In this episode, The Bearded Mystic Podcast discusses the 3rd chapter of the Bhagavad Gita, specifically verses 1 - 5. Arjuna begins with wanting to establish what the best process is going to be for him. Is it the path of knowledge or the path of action? Arjuna’s confusion needs to be eliminated and Arjuna wants to know what path of Yoga will help him. Shri Krishna then responds and guides us that there are two paths that have always been in existence. One is of Wisdom and Knowledge for those inclined towards analytical thinking and second is the path of karma where some are inclined towards action. Both can get someone to self-realization in various degrees. Sri Krishna is ensuring that Arjuna’s doubts can be answered, so he tells him the importance of not running away from action and that moksha is not attained by just taking sannyas and entering into a monastery. No matter what you are, who you are, we are all subject to perform actions because we are manifested in this world. Whatever actions we do, we will receive the reaction or response to it.
Translation used: The Bhagavad Gita Comes Alive: A Radical Translation by Jeffrey Armstrong Available here on Amazon
If you would like to dwell deeper in the Bhagavad Gita, I recommend Swami Gambhirananda's translation with Adi Shankara ji's commentary: Available here on Amazon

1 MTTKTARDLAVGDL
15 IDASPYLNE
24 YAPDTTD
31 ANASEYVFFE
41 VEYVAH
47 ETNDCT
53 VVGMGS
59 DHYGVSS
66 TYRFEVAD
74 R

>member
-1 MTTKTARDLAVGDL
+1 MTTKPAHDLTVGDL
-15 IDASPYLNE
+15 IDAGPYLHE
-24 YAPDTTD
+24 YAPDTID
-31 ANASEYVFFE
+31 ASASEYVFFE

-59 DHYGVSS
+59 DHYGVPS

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Hello and welcome to The Bearded Mystic Podcast. And I'm your host, Rahul N Singh. Thank you for joining today and for taking out the time to either watch or listen to this podcast episode. Today, we will be continuing on with my thoughts on the Bhagavad Gita, and we will be beginning chapter three today, which is titled Karma Yoga. Now, if you would like to support The Bearded Mystic Podcast and if you have found value in what you've been listening to or watching, please do join The Bearded Mystic Podcast, Patreon community. You can find the link in the video description or show notes below. So let's do a recap. We finished chapter two last week and we looked at verses 70 to 72. There Krishna explained how a person that is full of peace, who's not overwhelmed by their material desires can watch all these desires appear and disappear. The unrestrained ones run towards the sense desires and the current of those desires are endless. They're always continuously occurring within us and they are endless and limitless until one has the knowledge of Brahman, their True Self. The Sage only functions to maintain the body and yet has no attachment to the body and therefore is always at peace. Whatever is received is not considered as one's own, but just needed for a particular function. The knower of Brahman remains as Brahman now and forever. And this wonderfully sums up what chapter two is all about. Now we're going to begin with chapter three and we're going to be looking at verses one to verses five. This chapter begins with Arjuna asking particular questions. The first verse. Arjuna said, O Krishna, if it is your opinion that enlightened introspection through the discerning use of buddhi is the best process of yoga, then why do you ask me to engage in this ghastly conflict? So the first line is Arjuna said, O' Krishna, if it is your opinion, that enlightened introspection through the discerning use of Buddhi is the best process of yoga. This first line that we going to be looking at, we know that Arjuna is asking as a sincere devotee, as a disciple. He's addressing what he's understood at this minute. He knows his mind is not clear, he just wants to make sure that he understands Krishna's words and just seeks for that clarification. We know that in chapter two, how it's necessary to utilize Gyana Yoga or Sankhya Yoga, and to have that discernment between the Real and the unreal. Now, 'buddhi' here that Arjuna's understanding is, is that it's just knowledge. 'Buddhi' here is to be understood as that mind, that acts without any expectation for any results, because it is centered in Brahman. But here Arjuna thinks that Buddhi is knowledge only and does not see it as the unfluctuating awareness of Brahman, the understanding of what Sat is. Then he asks that question that if you've given this knowledge of what is Real and unreal, then why do you engage me in this ghastly conflict? And this is a valid question. If utilizing the intellect and realizing Brahman is the best process of yoga and is the one Supreme way to get there, then why does Arjuna need to fight? Why does he need to act and therefore face consequences and face reactions for this? So he's asking the right question and if knowledge is Supreme and renunciation is the best thing then this is what he only needs to do. He does not need to fight in this war. But see, the renunciation is not about not doing any action. If we remember renunciation in chapter two was the renunciation of the results or the fruits of our actions. That's what Shri Krishna says. But obviously we see that Arjuna did not fully understand this point. And like us, we need clarification. We'd probably have the same questions too. So let's not mock Arjuna for these questions. We should actually thank him for asking what we're thinking. When our thinking is not clear, we have such doubts. So the context of this whole verse is that Arjuna wants to establish what is the best process going to be for him and whether it should be the path of knowledge or the path of action. Next verse. He continues on and says that your seemingly contradictory instructions have confused my buddhi, tell me the one best path of yoga by which I can attain the highest outcome. So he says your seemingly contradictory instructions have confused my buddhi. So he's talking about his mind being confused and Arjuna knows that Shri Krishna cannot give contradiction here. And he understands that there's no way that these two paths are contradictions. So there is a bit of a understanding there, and that's really good. Now, what Arjuna wants to know is how he can intellectually understand what is the better path here. That's what he wants to know, he wants proper instruction. He wants a clear instruction. He understands that his mind is still a bit hazy and bit confused. So then he asks, tell me the one best path of yoga by which I can attain the highest outcome. Simply, does he need to fight in this war and accumulate the results of those actions or is he meant to renounce and leave the war and just attain wisdom? What is he meant to do? And if attaining wisdom is the highest and from what he understood from the previous chapter that we learned from, he thinks that attaining wisdom will be the highest, hence his confusion as we knew from the previous line. But what Arjuna needs to understand is that the path of action and knowledge, they reach the same place. Krishna will have to explain this to him so he can understand. The context of this whole verse is that Arjuna's confusion needs to be eliminated and whatever contradictions he's been finding needs to be removed so that Arjuna can know what path he needs to take. In verse 3, now Krishna will speak. 'Shri Bhagavan said, there are two methods of achieving Self Perfection that I have taught since time immemorial. The first is Gyana Yoga of the sankhya darshan, which is pursued by those inclined to analytical thinking. The second is Karma Yoga, which is pursued by those inclined to action.' So the first line is that 'Shri Bhagavan said there are two methods of achieving Self Perfection that I have taught since time immemorial.' We know that what Krishna is talking about here is two paths that have been there from the very beginning, since this world has been manifested, this universe has been manifested. There's two methods that Arjuna can take that will achieve Self Perfection. So there will have the same goal in mind. And these methods have been here forever, they're not something new either. Now, whatever path Arjuna will choose, it will take him to the highest and it will take him to Self Perfection or it'll take him to mukti, to moksha, towards liberation. So Shri Krishna says that the first is Gyana Yoga of the Sankhya darshan, which is pursued by those inclined to analytical thinking. So in chapter two, we know that we've learned about Gyana Yoga, which is the discernmen of Sat and asat, the Real and unreal, the changing and Changeless. If you're intellectually inclined and you would like to just focus and analyze on what is Real and unreal, then that's the perfect path for you. Now, those people tend to be single-mindedly focused on this path and they will only contemplate on the discernment of the Real and unreal. They will give up all other modes of life and will give us all duties of life. In the pursuit of this understanding, in the pursuit of this darshan. Those people, that will be inclined to continuously think about this One, this Ultimate Truth, Ultimate Reality Sankhya Yoga is the one place. Gyana Yoga is their method. The second is karma yoga, which is pursued by those inclined to action. Now, if you think about it, everyone performs actions. This can be actions that serve the world and whoever is inclined towards those actions, which most of us are, Karma Yoga seems to be the way. In fact, in this world, can we be without any action? So for example, we are householders, we are performing actions accordingly. If we are in the brahmacharya stage, the stage where we are children, we are learning, isn't learning an action? The context of this verse, the setup that Shri Krishna's giving is that there's no contradiction here. There's always been two paths and they all lead to that one goal. One is the path of knowledge, Gyana Yoga, for those that are able to go through that single minded focus of analytical thinking. And the second is a path of karma, where one is inclined towards action. Both can lead someone to self-realization. Verse four. Shri Krishna continues that 'one cannot avoid karma must simply by giving up action nor does one attain perfection by taking sannyas and entering into a monastery. First line one cannot avoid karma simply by giving up action. Shri Krishna is very clear here that simply saying that one will not do action is not enough and neither can one avoid karma. And there's three types of karma. There is sanchita karma, which is a store of karmic debts that we've accumulated from previous births. Ultimately whatever we do in life, these karmas will come up. Even if we renounce life and we say we were only going to be focusing on Gyana Yoga, it's impossible. Even the pursuit of Gyana yoga will have action. We cannot renounce everything. There's parabhda karma, which is that part of one's sanchita karma, which must be worked out in the present life because in the law of karma implies determinism in human activities, parabdha karma is often translated as destiny. And then there's agami karma which is new karma accumulated in the present lifetime, which is carried forward in to future lives. So nobody can escape action. Whatever you've done in the previous life, you will have to explore in this life and whatever you do in this life may go into future lives or in this life. Nobody escapes action even the pursuit of knowledge, as I mentioned is a subtle form of action as well. We need to remember that Shri Krishna has told us to not be attached to the fruits of our actions. We are not to think about the results. We are just to act knowing that we are the Atman, we are Brahman. We are pure consciousness. Karma of past lives and this life will always appear until we die or attain liberation. The next line Shri Krishna says, nor does one attain perfection by taking sannyas and entering into a monastery. Shri Krishna is addressing Arjun's dilemma before where he said he would leave and he will become a beggar. If you remember, Arjuna has mentioned this previously. Simply by taking sannyas will not be enough. Arjuna is a warrior and he is a prince and has a right over the kingdom, he needs to perform his actions. So going into monastery and taking sannyasa doesn't mean that one will move on psychologically. Arjuna could leave and then will still be thinking about the war and what the outcome would be of the war. What would happen to the people? What will happen to his brothers? What will happen to his wife? That will constantly haunt him, even though he has claimed renunciation, just in the form of action of not fighting in this war, but even leaving the war is an action in which he will have to face his karma too, he will have to face the results. So it's very important that we exhaust the influence of our desires and results within our manas, this requires us to act. Here we need to understand that until we get rid of every desire that we have, that we want to achieve until we exhaust those things, we're not going to go towards knowledge. We're not going to go towards Gyana, we're not going to go towards wisdom. We must renounce the doership of all actions. That's what Shri Krishna has been telling us because the Atman does not act. The Atman is not the doer. Only the body and mind acts. Therefore, all karma happens to the body and mind and if we think we are the body and mind, then we're going to face the fruits of those actions. But if we know we're not this body and mind, we are not going to face the fruits of those actions because we are established in Brahman. Yeah remember in the previous chapter we looked at being of steady wisdom that steady unfluctuating awareness of Atman and Brahman. So the outer appearance of renunciation is not enough for mukti. By entering a monastery can one truly give up action? Who will feed the monk? Who will serve others in the monastery? Who will clean the temple? Who will perform the rituals? Therefore Shri Krishna is ensuring that Arjuna's doubts are answered here. He's establishing that even if you go to the monastery, you still have to perform some actions. Shri Krishna will talk more about this and establish more of that understanding later on. The context of this whole verse is to ensure that one, Arjuna doubts are answered and two, so he can tell him the importance of not running away from action, and that moksha is not just attained by taking Sannyasa and renouncing life and entering a monastery and living in a monastery. There's much more to that. Now verse five. No one can exist even for a moment without acting and receiving the karma of their actions. Everyone is within the grasp of Prakriti and is forced to act because of the constant fluctuations of the gunas. So no one can exist even for a moment without acting and receiving the karma of their actions. And this is very true. Who can escape actions? Who can escape karma? No one, not even renunciants. Remember the parabdha karma, the actions from previous births that they have to address in this lifetime. That's always going to catch up. Whether it is the memories that we have in this mind, those will appear. If we have desires from previous lifetimes that have not been exhausted in this lifetime, they will appear even if we are a monk. So every action has a consequence that we label as good and bad. We have to understand this and without action, where is life and all its activities. Yeah. Every even meditation is an action. People need to understand that renunciation is only about results, not actions themselves. We cannot renounce actions, but we can renounce the results and its implications upon us. We can do that. We are in control of that. The only people that don't accumulate karma or don't perform actions are dead people. Those that die, they don't. And as long as you breathe, you are always going to be performing karma. Always. The second line to that verse, Shri Krishna says that everyone is within the grasp of prakriti and is forced to act because of the constant fluctuations of the Gunas. As we know there is , there is sattva, tamas and rajas, purity, inertia, and activity. They are the basis of our human existence. When we are pure, we have a still mind and we're able to remain in the flow of existence. When we are lazy, we cannot be bothered to do anything. And when we are active, then our mind isn't focused and is here, there in everywhere. So no matter who you are, what you are, our body is part of prakriti, it's part of nature and the manifest world of objects. So we cannot avoid action. Even seeking knowledge, as I mentioned, is an action. Doing meditation is an action, the fruits of which we have no control over. And that's the thing that creates buddhi yoga, is that understanding that we are not going to receive the fruits of actions because we are Brahman. We are this Ultimate Reality. Nature wants us to perform actions and we should, the moment we go against nature, the more nature will impose itself upon us. So to sustain nature, we need to look after our bodies. We need to clear our minds and we need to understand we have a part of ourselves in nature. And therefore not have any duality or resistance to it. The context of this whole verse is that no matter what you are, who you are, we are all subject to perform actions because we are manifested in this world. Whatever actions we do, we receive the reaction or response to it. It's very important that we go according to our nature and act accordingly. If we know that we desire something, then we need to work on that desire and see its beginning and its end. Even if we mentally do it and not physically go and act according to that desire. But we need to look at the thought of that desire and see where it begins and where it ends to transcend it. Then we are ready for that wisdom. This brings us to the end of this episode. Just to remind you that a new episode is uploaded every Sunday. You can follow me on social media to keep getting updates, details are in the show notes and video description below. You can subscribe to the monthly The Bearded Mystic Newsletter. Details are in the show notes and video description below. You can join The Bearded Mystic Podcast discord channel the details again are in the show notes and video description below. If you would like to support The Bearded Mystic Podcast as I mentioned in the beginning of the episode, there are a number of ways that you can do so. If you would like to utilize Patreon, you can get extra content by paying something monthly. Or you can give a one-time donation and you can find those ways to support The Bearded Mystic Podcast in the linktree account. If you can please rate and review the podcast, that would be greatly appreciated. I would like to thank you for listening to this episode. Aum Shanti Shanti Shanti Aum Peace Peace Peace Namaste.